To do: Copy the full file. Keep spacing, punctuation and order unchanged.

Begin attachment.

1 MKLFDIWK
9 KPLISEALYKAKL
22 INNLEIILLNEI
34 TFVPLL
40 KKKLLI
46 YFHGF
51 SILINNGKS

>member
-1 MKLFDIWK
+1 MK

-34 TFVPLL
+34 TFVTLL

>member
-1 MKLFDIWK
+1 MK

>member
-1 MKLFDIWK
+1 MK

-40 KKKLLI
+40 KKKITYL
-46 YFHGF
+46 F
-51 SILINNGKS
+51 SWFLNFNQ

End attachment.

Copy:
1 MKLFDIWK
9 KPLISEALYKAKL
22 INNLEIILLNEI
34 TFVPLL
40 KKKLLI
46 YFHGF
51 SILINNGKS

>member
-1 MKLFDIWK
+1 MK

-34 TFVPLL
+34 TFVTLL

>member
-1 MKLFDIWK
+1 MK

>member
-1 MKLFDIWK
+1 MK

-40 KKKLLI
+40 KKKITYL
-46 YFHGF
+46 F
-51 SILINNGKS
+51 SWFLNFNQ